• Genevieve Savage

First Love Series Pt. 2: THRIVING AT 37

Updated: Jul 27

Welcome back to this week's issue of Journalism’s “First Love” series! Last week, I went and interviewed “Affection in Autumn,” who shared with me a vulnerable story about their first love, Guitar Hero, in their freshman year of college.

This time of year, recollecting all of our sweet, nostalgic memories into one bundle and sharing heartfelt stories, laughs, and words with others are what makes Valentine's day worthwhile, whether or not you are in a relationship. This week, I have captured an especially vulnerable retelling of young love from our very own “Thriving at 37.”


I asked, “Who was the first person you ever loved and why did you love them?”


Thriving shared, “I honestly think the first person I really, really loved with no shame or reservations was my wife. I didn’t get married until I was 40. I guess you could say I was ‘in love’ before that. With Alyssa, maybe. We’d pass notes in carpool and try to get each other's attention. I had a girlfriend named Carla who I loved my senior year of high school…but there was something about… ‘Virtuous Vulnerability’ but also something about where I was at that point in my life. I had to be comfortable enough with myself to be able to let somebody else in and give myself to someone else fully.”


“I guess I’m kinda cheating. I had said I love you to numerous women before that… but it felt different with ‘Virtuous.’ She was so real… and unpretentious– she wasn’t trying to attract attention or impress. I had never been able to offer authenticity, and I admired the way she presented herself as a whole, and not just the side that people typically show off. All of my early loves were a mission. I wanted to date this girl because she was pretty, that girl because she was smart, etc. But by the time I was in my late 30s and met ‘Virtuous’, I had been on the edge of marriage already with other people and I had pulled back.” Thriving says “I have two pieces of advice.”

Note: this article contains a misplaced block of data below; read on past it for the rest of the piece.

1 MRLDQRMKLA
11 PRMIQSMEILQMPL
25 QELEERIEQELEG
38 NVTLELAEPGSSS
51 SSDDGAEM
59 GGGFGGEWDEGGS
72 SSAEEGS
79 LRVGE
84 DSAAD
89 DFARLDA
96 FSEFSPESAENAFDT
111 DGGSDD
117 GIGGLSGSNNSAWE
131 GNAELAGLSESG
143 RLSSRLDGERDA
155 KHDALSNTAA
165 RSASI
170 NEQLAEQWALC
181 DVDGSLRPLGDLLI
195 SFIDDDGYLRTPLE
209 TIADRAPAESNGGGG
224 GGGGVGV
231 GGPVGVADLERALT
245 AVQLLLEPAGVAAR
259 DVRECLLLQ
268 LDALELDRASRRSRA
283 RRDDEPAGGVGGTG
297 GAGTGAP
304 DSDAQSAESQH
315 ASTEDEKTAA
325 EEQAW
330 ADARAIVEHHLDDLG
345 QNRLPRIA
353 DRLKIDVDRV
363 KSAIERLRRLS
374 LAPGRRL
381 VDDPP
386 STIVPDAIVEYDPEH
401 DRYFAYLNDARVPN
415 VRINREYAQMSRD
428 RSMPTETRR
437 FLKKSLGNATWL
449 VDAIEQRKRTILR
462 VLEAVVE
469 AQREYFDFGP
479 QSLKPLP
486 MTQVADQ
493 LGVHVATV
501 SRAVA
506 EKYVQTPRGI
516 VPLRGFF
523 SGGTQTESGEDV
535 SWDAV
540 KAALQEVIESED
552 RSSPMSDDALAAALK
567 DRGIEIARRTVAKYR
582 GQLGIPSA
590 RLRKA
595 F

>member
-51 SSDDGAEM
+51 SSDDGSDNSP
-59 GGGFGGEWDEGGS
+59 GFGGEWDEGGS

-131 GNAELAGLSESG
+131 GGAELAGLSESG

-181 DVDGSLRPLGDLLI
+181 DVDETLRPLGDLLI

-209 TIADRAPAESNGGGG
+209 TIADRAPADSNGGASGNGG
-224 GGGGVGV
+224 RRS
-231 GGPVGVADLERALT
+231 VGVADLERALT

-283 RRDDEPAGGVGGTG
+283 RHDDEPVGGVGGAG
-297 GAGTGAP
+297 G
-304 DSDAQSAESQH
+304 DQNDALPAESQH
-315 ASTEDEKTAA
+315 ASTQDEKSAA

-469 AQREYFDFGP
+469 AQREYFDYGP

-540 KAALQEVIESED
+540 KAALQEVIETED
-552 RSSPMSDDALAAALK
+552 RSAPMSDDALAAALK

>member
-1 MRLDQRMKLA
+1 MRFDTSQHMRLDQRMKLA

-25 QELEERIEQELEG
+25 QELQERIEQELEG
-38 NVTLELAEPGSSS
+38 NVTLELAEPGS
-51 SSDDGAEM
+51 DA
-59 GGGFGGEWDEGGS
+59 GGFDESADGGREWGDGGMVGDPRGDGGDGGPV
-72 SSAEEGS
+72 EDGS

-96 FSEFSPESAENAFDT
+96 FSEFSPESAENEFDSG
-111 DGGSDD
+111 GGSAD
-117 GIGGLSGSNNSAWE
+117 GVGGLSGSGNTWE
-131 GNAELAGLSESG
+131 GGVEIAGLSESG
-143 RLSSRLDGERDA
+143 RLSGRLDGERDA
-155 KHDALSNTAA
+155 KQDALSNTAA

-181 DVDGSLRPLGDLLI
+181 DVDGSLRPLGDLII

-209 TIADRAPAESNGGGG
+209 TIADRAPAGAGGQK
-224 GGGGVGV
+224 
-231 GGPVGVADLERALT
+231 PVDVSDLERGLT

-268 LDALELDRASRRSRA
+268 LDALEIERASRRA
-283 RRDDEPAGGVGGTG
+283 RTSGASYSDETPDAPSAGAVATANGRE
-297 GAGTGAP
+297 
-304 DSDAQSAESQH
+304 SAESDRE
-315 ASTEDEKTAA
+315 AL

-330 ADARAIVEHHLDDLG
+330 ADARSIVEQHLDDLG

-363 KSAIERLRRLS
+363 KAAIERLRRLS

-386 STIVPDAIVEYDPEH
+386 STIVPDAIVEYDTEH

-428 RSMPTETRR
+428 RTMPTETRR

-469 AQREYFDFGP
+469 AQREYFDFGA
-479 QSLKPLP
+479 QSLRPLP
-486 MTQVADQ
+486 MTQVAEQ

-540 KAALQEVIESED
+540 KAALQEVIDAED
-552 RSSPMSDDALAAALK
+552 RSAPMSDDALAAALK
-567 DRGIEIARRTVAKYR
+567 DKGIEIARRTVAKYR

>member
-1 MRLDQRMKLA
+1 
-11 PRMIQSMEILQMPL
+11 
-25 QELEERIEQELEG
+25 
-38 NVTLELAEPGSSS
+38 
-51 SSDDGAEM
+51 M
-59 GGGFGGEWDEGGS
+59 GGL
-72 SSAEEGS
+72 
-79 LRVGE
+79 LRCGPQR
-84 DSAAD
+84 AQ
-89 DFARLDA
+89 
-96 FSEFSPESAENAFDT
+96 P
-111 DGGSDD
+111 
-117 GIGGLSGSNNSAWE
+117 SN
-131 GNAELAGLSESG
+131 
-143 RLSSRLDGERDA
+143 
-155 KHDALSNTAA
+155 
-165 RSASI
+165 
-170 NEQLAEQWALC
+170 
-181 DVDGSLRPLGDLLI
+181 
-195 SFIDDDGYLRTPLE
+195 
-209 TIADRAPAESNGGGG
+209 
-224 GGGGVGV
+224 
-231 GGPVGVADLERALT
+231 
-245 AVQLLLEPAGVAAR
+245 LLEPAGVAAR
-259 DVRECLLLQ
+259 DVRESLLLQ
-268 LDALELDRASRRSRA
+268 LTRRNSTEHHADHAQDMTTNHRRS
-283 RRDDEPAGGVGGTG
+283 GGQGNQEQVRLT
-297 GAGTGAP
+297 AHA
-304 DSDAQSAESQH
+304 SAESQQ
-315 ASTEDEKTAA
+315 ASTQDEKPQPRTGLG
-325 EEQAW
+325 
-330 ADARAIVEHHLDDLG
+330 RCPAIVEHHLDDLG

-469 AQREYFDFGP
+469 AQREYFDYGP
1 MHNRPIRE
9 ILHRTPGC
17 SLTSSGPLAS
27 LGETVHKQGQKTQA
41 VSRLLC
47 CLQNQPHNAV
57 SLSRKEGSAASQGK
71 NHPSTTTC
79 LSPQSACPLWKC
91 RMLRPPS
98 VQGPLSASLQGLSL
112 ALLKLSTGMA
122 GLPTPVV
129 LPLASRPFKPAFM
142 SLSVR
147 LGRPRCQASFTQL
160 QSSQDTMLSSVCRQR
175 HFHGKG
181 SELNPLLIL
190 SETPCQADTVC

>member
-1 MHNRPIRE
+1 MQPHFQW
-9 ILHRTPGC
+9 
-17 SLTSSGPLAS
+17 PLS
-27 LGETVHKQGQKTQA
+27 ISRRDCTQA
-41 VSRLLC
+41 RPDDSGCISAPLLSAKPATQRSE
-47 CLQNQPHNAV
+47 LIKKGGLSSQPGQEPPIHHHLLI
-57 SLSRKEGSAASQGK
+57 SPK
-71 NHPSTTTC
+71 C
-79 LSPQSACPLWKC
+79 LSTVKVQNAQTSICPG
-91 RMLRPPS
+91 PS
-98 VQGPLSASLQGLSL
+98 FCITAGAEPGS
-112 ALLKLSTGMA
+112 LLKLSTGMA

“First, you have to love and accept yourself before you can love and accept somebody else. And if that takes a long time, that’s okay. You have to accept your insecurities and your flaws so that you don’t have to pretend to be somebody else around your partner.

Living and loving while simultaneously feeling shame is not sustainable. If you’re not showing your partner all of you, you have more work to do on yourself and your authenticity.”


“Second, don’t wait until you're 37 to practice self-love. Get a head start on this now.

Truthfully, the first girl I loved in high school never knew I loved her because I was ashamed of my feelings for her. I wanted to be with somebody who impressed others. I kept going out with people I forced myself to pretend to open up to. It only served my ego needs to be with them.

I wish I could go back and have been confident enough to be with my high school crush. To this day, she doesn’t know I ever had feelings for her, all because I was so weary of image.”


This Valentine’s day, I challenge you to be your most authentic self. Be vulnerable, extreme, radically loving, and, most importantly, treat yourself to a gift. It’s about time we start treating ourselves like the person we know and love best. After all, it’s YOU you’ll be connected to for the rest of your life no matter what. Happy Valentine’s Day, everybody!


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